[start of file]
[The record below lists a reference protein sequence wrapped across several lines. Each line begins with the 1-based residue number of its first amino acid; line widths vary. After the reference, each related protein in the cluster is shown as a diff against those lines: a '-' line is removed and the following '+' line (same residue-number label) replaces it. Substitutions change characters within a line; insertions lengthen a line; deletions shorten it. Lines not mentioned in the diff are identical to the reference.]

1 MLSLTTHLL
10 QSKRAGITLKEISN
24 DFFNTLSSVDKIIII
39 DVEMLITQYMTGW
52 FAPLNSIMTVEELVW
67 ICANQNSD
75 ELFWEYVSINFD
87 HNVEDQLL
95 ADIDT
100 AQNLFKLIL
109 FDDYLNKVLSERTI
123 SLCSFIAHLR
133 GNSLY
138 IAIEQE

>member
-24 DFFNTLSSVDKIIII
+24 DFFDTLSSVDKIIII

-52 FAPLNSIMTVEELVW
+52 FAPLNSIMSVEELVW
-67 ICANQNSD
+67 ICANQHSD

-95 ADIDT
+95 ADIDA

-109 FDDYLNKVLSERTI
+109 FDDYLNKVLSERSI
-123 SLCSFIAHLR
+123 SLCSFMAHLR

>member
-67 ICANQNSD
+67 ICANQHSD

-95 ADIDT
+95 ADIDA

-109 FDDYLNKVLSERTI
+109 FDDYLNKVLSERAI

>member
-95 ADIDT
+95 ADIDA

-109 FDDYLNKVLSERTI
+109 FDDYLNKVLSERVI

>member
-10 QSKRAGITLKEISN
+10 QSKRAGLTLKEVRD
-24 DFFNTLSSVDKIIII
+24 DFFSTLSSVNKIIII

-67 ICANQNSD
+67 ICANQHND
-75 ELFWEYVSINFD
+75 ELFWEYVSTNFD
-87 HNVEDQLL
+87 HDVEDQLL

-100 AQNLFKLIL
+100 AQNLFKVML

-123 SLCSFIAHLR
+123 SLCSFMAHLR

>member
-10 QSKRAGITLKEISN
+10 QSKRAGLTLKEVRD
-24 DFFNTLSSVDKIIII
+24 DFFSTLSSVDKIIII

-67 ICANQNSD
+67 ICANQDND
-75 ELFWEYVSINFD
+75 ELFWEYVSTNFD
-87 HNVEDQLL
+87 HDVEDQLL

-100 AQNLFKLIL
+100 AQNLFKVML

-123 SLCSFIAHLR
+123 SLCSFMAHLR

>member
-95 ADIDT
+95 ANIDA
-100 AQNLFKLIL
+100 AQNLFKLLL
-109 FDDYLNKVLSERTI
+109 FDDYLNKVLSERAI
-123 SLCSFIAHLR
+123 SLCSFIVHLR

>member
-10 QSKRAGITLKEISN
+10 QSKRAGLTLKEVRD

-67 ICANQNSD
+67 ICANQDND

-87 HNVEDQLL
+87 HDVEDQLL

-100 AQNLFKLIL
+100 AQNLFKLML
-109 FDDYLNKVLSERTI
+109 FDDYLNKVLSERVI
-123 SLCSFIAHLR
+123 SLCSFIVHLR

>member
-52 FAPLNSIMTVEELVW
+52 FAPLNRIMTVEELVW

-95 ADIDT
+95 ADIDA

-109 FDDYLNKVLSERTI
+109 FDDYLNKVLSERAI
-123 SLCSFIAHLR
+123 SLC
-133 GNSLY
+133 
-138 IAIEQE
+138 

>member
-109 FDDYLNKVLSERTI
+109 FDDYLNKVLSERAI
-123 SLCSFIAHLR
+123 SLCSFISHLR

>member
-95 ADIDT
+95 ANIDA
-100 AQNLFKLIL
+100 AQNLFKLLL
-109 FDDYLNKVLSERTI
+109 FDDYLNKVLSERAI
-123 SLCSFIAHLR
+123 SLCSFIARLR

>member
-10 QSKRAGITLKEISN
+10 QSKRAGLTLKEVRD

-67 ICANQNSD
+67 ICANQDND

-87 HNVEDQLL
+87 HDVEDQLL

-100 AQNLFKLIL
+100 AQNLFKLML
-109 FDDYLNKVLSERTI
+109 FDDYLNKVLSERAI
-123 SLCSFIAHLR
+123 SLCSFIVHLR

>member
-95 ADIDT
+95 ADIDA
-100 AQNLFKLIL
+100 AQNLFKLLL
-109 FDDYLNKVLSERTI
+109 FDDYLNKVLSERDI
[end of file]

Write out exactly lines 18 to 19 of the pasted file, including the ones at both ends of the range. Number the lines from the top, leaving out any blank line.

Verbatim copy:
+24 DFFDTLSSVDKIIII

-52 FAPLNSIMTVEELVW